There’s a fatal flaw in the mindset of most bloggers. Far too few seem to realize that at the heart of blogging is your ability to write. The more that you develop that skill then the more that you’ll be able to draw in your audiences and the more that you’ll be able to move them with your prose.
I mentioned this a few weeks ago, but it’s well worth repeating:
I have people ask me all the time, “How can I grow traffic to my website and gain more subscribers? And don’t tell me that content is king because my content is already awesome.”
Then I look at their site and I think to myself, “Really!? Was this a joke? This stuff is awesome?”
If you ever come to the place where you feel like you’ve really arrived, like you’re really great at something, then it’s time to shift your eyes to someone who’s better. I guarantee you’ll be able to find someone, and when you do, you’ll be able to learn from them.
In other words, regardless of how good you feel that you are, it’s always important to recapture that attitude of an aspiring young writer, to maintain that thirst to aggressively hone your skills with the pen.
2 Rules to Becoming a More Effective Writer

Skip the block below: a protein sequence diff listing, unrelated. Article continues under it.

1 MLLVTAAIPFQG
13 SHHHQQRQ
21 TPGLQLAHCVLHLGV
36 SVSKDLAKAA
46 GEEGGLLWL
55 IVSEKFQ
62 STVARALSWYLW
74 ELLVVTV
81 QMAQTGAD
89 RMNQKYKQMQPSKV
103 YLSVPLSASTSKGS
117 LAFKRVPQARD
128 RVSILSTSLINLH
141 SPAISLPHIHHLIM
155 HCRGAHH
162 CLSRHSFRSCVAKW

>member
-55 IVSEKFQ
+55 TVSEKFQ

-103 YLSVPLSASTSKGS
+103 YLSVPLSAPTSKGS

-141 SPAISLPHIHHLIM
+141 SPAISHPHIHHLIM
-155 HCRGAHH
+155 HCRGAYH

Here’s two simple rules that will guide you as you continue developing your ability to write.
- Write every day. There’s something about the mindset and the habits that you develop writing every day that really move you to another level of ability. But don’t stop at writing every day. Just as Michelle Nickolaisen wrote recently at the Problogger blog, writing every day isn’t enough.
- Learn every day. You should be writing every day, but I’m also finding that it’s incredibly helpful to be consuming material from which you can learn.
I enjoy stopping by Barnes and Noble, getting a Venti White Chocolate Mocha and reading a book for a while. Of course, I enjoy the book for the subject matter, but I’m constantly analyzing the book and comparing it against my own writing.
What can I learn from the way it’s written? How can I describe things the way that they do? How can I elicit emotion the way this author does?
So let me stick it to you like this: Are you actively working to become more effective writer or are you stagnating at your current ability level?